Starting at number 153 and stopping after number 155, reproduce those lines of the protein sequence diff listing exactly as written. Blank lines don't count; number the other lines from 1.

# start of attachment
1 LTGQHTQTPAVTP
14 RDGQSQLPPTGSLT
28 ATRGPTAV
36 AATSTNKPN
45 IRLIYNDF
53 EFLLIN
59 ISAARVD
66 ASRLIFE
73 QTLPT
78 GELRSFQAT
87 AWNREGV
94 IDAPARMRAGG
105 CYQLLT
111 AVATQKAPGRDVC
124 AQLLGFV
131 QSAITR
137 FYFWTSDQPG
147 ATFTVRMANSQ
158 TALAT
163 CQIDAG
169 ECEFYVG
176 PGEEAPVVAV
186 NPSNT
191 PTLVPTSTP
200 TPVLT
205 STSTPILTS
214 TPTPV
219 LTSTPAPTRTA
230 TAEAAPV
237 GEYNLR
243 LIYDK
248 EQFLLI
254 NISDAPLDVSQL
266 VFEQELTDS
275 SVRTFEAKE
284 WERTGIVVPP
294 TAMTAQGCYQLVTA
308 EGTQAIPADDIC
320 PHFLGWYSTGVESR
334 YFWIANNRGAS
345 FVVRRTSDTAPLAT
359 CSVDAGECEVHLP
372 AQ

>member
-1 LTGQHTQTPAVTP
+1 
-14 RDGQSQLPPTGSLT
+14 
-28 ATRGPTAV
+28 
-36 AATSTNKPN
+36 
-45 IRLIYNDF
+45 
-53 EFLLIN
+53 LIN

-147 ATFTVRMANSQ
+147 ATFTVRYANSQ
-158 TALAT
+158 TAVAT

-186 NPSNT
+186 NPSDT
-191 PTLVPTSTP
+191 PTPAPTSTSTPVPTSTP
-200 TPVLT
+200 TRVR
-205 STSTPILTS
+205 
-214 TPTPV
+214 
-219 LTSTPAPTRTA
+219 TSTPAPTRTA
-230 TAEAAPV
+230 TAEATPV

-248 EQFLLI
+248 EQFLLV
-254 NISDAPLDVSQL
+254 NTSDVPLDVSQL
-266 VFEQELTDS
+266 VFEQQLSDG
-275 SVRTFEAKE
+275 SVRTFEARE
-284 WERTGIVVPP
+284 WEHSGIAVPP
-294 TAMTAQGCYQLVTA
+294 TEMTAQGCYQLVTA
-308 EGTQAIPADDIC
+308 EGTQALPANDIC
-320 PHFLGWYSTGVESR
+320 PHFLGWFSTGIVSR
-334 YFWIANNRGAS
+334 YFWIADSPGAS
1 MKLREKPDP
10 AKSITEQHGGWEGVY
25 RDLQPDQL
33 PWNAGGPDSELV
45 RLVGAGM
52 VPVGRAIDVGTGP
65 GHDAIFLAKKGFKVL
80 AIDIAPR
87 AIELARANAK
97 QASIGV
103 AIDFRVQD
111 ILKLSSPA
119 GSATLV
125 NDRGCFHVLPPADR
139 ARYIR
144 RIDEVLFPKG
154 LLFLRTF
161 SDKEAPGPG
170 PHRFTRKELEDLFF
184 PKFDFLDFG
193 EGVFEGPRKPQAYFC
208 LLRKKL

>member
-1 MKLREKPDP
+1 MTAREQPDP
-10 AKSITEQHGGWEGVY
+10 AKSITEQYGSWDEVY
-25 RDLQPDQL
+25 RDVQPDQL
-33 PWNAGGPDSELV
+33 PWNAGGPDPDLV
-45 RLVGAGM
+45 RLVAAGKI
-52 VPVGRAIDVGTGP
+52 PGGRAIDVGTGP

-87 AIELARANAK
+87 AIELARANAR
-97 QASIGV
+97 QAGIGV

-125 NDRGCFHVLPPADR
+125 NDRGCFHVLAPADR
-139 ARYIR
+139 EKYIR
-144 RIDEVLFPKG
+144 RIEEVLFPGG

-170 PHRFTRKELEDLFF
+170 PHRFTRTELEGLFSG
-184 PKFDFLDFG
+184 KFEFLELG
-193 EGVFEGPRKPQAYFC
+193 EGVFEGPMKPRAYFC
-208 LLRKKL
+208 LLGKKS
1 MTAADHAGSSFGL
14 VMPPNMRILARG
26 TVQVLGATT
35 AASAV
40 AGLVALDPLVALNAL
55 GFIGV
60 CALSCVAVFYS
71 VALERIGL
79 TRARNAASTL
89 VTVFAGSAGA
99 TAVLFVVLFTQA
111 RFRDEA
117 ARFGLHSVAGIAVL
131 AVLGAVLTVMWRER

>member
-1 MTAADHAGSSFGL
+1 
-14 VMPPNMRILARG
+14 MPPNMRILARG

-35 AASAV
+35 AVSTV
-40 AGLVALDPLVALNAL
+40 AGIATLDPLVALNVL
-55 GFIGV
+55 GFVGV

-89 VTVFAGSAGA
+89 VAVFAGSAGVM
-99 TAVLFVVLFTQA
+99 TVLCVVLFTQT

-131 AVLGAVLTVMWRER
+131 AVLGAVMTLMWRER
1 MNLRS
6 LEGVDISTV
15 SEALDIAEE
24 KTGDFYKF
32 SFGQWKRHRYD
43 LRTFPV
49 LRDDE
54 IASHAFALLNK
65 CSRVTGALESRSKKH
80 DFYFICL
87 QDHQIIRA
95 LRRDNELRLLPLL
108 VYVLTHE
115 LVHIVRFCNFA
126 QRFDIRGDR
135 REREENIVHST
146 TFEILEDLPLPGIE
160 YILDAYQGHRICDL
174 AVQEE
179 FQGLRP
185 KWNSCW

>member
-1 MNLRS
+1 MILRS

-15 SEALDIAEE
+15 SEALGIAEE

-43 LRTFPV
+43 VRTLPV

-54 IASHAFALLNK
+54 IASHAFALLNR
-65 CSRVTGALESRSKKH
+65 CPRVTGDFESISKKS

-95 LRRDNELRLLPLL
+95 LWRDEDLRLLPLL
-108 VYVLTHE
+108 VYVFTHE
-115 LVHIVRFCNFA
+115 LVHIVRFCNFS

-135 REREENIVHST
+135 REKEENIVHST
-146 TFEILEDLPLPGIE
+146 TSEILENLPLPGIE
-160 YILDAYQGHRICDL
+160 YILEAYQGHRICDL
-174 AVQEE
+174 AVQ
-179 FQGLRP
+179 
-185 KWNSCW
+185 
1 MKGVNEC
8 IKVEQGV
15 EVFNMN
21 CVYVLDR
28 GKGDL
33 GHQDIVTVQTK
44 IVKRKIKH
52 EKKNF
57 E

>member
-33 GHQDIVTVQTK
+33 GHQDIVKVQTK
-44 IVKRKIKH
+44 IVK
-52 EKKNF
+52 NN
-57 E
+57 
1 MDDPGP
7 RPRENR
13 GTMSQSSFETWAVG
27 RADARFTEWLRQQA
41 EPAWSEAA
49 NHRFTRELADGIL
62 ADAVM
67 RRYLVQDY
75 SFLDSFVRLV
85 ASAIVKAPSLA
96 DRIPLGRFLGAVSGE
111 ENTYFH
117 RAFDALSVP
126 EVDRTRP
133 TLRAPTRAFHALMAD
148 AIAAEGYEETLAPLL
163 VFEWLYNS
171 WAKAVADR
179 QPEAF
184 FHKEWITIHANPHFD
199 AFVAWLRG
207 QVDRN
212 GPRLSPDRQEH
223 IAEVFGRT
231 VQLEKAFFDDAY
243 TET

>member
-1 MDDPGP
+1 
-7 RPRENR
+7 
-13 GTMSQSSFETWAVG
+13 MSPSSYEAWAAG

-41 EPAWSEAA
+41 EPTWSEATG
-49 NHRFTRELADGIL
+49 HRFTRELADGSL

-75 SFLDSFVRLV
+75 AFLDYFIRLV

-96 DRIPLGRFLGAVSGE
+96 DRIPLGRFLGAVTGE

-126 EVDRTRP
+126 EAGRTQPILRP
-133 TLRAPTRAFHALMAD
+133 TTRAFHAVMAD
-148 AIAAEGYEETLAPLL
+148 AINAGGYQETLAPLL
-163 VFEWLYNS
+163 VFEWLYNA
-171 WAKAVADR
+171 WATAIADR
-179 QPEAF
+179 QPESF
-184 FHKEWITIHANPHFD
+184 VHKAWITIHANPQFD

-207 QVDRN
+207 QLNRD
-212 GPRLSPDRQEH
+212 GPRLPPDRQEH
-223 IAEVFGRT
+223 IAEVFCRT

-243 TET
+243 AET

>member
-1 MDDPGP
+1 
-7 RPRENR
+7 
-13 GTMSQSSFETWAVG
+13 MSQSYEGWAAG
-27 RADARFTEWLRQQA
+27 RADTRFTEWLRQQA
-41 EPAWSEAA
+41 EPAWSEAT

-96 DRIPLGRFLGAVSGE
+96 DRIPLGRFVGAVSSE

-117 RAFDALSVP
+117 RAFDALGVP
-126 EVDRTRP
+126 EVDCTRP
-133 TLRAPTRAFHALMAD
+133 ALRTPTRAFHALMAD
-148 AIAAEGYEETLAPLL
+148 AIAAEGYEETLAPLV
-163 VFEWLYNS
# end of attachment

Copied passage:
71 VALERIGL
79 TRARNAASTL
89 VTVFAGSAGA